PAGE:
The Suitcase; Refugee Voices From Bosnia and Croatia

The Journey Out

“I shook the hand of my

neighbor when I left. We

had grown up together. I

think he took my house.”

“We watched the television,

but we never thought it

could happen to us.”

“I left and he stayed. From

the second we parted, a

pain opened inside me, so

large that it will never

heal.”

The poem The Journey Out comes from a collection of stories known as “The Suitcase; Refugee Voices From Bosnia and Croatia.” This book claims that “When you’re a refugee, no matter who you are, nobody asks, “How are you?” This book asks refugees from Bosnia-Herzegovina and Croatia this simple question. Here, refugees tell their own stories about their lives as refugees in their own voices, through stories, essays, poems, and letters” (Page 2). “The Suitcase” aims to elucidate the struggle of being a refugee, a transnational identity that latches onto people in times of war. Refugees who have contributed to this collection often talk about how they never expected to become refugees, and that their homes are now gone or belong to someone who was once a friend. They are caught living in the memory of a place that no longer exists in a country to which they cannot go back. In this poem in particular, every line is cut off abruptly- it stops before the sentence can reach closure. The sentence’s closure mirrors the closure that the refugees could not reach with their homes when they were forced to leave their country. What’s more, the Yugoslav Wars are rooted in the dissolution of Yugoslavia. The refugees from Bosnia and Croatia are not only removed from their home nations, but they likely lived through a complete transformation of the nation itself. These refugees have lived in many nations, both because they left and their nation changed.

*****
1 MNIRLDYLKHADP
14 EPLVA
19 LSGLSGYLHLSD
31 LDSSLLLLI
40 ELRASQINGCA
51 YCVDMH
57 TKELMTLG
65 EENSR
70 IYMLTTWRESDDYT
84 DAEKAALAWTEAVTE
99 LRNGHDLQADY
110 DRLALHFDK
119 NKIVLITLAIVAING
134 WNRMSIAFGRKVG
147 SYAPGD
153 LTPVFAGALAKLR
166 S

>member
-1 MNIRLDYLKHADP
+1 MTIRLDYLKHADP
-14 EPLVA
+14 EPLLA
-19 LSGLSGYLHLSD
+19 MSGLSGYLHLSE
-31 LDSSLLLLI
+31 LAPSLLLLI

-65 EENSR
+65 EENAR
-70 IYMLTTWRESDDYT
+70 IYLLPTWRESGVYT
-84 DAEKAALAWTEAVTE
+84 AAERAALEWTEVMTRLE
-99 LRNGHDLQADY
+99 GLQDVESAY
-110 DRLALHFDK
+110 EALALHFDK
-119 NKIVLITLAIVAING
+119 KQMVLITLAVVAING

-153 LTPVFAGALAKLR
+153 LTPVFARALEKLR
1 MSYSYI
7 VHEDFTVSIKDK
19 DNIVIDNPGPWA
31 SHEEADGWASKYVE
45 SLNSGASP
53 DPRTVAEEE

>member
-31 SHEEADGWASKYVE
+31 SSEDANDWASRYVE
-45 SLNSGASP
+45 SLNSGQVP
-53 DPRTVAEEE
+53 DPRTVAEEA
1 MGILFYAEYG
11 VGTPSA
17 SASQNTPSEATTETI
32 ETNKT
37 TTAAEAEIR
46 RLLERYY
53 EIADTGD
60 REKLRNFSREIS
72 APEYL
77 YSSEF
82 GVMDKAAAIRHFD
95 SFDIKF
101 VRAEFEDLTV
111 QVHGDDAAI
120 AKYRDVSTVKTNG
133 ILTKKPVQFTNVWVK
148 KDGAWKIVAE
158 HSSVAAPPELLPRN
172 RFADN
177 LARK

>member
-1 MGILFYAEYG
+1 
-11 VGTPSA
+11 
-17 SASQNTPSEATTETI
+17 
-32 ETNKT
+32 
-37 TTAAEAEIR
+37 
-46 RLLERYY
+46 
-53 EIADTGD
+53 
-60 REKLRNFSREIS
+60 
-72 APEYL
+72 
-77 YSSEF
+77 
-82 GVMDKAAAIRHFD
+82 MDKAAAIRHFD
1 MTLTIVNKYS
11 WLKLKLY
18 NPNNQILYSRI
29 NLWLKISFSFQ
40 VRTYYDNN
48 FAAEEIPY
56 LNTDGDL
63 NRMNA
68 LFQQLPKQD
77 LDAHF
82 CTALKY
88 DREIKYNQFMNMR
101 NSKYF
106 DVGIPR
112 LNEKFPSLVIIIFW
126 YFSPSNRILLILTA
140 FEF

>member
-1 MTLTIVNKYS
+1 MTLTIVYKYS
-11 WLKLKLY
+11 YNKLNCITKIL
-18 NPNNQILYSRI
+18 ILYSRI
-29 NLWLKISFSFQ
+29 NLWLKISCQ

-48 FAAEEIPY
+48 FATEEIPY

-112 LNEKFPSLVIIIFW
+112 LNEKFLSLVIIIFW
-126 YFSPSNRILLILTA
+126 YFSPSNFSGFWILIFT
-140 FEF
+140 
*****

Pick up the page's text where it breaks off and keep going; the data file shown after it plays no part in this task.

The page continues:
-Freddy Bendekgey

4 thoughts on “The Suitcase; Refugee Voices From Bosnia and Croatia”

  1. I agree with your statement that the refugee status is a “transnational identity that latches onto people”, and I think this poem is so powerful in that it recalls an identity of “us” weaved in with an “I”, such that the speaker slowly differentiates himself from his past identity, yet he/she still clings to it through pain. The lines cuts were also interesting to me as well, not only because of what you said, but also because they seem to generalize the experience of refugees; every line seems like it could be part of any refugees’ monologue, yet while put together they create this narrative that is unique to the speaker. This refugee identity did alienate the speaker from his/her own country, but it also identified him to a new group, the group of uprooted.
    -Andreanne

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    1. I like the idea a lot. I didn’t consider how each line taken on its own can seem true to the entire refugee community rather than individual to the speaker. I also believe that the “uprooted” is certainly a new group identity in itself, although I imagine there are so many different ways to cope with being a refugee, and different levels at which people try to hold onto their old nation or adjust to the new one, that such a group must feel very scattered to the people within it.
      -Freddy

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  2. Your point about the refugees living in two countries is thought provoking. It made me think of the way in which one country can become a transnational space. Obviously most places are transnational spaces because we live in such a global world, but your idea about a country changing so much that it is essentially a new country would create a different sort of transnational space. I’m uncertain if people can be transnational, but I might argue that the refugess from Bosnia and Croatia, or those who remained in the country, were transnational people. I’m doing a horrid job of explaining what I mean here, but essentially your points are making me consider if an individual can be considered transnational. I’m leaning toward yes.

    Madison

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    1. I understand! It’s interesting to think about whether or not a country can become transnational even if the people stay. I believe that, in the case of Yugoslavia and its dissolution, such a country would become a set of transnational nations, as oxymoronic as that sounds.
      -Freddy

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